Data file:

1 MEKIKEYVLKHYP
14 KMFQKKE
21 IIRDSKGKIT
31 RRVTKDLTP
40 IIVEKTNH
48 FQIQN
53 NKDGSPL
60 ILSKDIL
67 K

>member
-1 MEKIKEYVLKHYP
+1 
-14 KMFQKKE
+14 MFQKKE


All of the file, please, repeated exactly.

1 MEKIKEYVLKHYP
14 KMFQKKE
21 IIRDSKGKIT
31 RRVTKDLTP
40 IIVEKTNH
48 FQIQN
53 NKDGSPL
60 ILSKDIL
67 K

>member
-1 MEKIKEYVLKHYP
+1 
-14 KMFQKKE
+14 MFQKKE